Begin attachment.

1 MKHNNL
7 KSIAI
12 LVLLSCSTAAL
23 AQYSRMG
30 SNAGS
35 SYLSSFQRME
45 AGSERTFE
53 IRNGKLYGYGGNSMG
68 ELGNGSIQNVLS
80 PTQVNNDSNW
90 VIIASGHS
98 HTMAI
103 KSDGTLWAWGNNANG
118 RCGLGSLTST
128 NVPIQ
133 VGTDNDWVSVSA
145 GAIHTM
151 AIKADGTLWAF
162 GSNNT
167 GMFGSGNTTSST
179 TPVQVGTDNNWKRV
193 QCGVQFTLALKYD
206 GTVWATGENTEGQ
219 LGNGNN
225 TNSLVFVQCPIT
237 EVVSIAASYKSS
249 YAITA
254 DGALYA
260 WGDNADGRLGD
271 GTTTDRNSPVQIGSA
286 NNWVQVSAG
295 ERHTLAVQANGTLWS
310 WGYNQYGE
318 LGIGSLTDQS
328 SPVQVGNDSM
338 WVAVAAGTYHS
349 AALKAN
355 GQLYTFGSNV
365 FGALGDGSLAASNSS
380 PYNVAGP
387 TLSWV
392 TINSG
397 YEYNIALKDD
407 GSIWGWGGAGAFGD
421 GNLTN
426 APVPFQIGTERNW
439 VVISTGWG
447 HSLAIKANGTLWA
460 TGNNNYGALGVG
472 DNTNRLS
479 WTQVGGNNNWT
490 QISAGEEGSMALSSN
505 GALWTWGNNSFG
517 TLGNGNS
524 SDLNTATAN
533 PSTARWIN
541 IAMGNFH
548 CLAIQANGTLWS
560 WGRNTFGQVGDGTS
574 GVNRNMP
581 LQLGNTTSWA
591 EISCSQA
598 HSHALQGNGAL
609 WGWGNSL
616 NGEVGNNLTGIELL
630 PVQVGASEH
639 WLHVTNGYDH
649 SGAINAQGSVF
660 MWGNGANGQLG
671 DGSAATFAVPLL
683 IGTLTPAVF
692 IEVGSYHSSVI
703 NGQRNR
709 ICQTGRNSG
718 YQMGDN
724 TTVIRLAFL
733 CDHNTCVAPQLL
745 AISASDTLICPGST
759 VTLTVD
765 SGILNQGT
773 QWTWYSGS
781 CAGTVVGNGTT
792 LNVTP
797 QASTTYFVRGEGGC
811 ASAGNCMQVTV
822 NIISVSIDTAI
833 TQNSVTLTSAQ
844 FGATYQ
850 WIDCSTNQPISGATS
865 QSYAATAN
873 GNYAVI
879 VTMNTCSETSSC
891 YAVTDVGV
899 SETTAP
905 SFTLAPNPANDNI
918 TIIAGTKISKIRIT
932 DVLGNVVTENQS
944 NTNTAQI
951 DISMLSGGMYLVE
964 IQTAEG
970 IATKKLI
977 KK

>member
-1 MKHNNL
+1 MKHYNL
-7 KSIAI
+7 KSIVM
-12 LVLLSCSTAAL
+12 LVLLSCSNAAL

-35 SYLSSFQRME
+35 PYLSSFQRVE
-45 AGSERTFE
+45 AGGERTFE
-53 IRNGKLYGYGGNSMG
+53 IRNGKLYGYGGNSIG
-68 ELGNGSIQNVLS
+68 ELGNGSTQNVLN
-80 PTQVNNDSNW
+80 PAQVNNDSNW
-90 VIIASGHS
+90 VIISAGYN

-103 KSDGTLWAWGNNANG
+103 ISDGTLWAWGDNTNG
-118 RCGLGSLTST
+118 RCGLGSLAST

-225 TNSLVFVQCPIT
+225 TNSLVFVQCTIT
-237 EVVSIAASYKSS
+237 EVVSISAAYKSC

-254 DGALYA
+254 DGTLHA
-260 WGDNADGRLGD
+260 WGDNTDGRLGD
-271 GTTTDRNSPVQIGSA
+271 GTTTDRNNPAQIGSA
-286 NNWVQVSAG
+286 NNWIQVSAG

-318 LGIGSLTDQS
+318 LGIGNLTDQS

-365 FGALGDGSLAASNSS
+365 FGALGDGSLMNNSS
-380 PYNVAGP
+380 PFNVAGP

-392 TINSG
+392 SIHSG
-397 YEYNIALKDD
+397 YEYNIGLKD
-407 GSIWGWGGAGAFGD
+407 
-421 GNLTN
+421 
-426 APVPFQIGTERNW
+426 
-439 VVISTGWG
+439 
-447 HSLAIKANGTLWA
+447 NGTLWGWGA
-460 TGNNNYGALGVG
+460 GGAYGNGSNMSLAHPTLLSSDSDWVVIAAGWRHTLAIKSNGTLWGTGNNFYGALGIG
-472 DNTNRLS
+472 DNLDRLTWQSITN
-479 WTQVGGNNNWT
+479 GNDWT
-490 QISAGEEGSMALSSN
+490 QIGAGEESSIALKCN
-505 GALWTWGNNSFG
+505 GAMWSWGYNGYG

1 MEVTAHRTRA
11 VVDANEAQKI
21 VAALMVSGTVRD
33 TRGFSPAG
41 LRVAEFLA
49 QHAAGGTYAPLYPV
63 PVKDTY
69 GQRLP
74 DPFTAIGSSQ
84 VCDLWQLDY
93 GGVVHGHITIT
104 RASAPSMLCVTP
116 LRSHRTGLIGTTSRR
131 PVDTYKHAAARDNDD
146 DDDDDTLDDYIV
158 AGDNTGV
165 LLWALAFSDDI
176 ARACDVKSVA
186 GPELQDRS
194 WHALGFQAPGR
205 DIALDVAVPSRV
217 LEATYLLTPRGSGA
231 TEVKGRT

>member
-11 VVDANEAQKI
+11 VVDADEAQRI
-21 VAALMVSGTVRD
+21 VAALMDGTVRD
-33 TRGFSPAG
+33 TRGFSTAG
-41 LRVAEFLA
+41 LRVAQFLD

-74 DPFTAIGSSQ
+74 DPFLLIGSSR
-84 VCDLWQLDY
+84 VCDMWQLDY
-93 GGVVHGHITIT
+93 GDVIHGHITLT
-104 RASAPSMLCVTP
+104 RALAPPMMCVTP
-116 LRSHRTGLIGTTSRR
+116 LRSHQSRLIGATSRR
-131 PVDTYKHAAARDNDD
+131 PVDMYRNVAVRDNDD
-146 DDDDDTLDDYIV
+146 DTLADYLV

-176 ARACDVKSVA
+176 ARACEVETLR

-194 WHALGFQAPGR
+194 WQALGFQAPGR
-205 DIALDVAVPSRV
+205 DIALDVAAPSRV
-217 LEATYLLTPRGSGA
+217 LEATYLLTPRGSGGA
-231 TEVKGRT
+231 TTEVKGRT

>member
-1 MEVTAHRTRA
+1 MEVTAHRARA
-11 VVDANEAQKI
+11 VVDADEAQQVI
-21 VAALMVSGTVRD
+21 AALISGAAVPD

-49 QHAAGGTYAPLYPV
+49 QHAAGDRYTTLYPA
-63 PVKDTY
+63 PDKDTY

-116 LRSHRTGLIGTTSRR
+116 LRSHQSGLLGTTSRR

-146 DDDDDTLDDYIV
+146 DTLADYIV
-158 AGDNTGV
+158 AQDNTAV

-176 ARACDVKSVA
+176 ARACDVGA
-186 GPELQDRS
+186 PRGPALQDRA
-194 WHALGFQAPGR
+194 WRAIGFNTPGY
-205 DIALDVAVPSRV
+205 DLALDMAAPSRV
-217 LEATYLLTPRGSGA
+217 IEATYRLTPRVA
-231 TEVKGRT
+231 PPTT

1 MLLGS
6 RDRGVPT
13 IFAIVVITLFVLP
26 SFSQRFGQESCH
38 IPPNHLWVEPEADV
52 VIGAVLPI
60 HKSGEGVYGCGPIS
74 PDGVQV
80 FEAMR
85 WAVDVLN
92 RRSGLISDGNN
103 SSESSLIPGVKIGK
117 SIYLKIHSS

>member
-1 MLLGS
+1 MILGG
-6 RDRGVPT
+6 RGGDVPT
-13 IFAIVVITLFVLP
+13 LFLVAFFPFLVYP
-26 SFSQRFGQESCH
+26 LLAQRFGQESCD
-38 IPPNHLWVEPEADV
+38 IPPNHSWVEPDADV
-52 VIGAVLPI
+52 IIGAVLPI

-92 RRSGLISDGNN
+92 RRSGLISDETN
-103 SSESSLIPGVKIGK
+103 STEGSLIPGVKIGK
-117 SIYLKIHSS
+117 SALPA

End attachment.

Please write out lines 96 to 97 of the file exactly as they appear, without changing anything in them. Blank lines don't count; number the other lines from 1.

918 TIIAGTKISKIRIT
932 DVLGNVVTENQS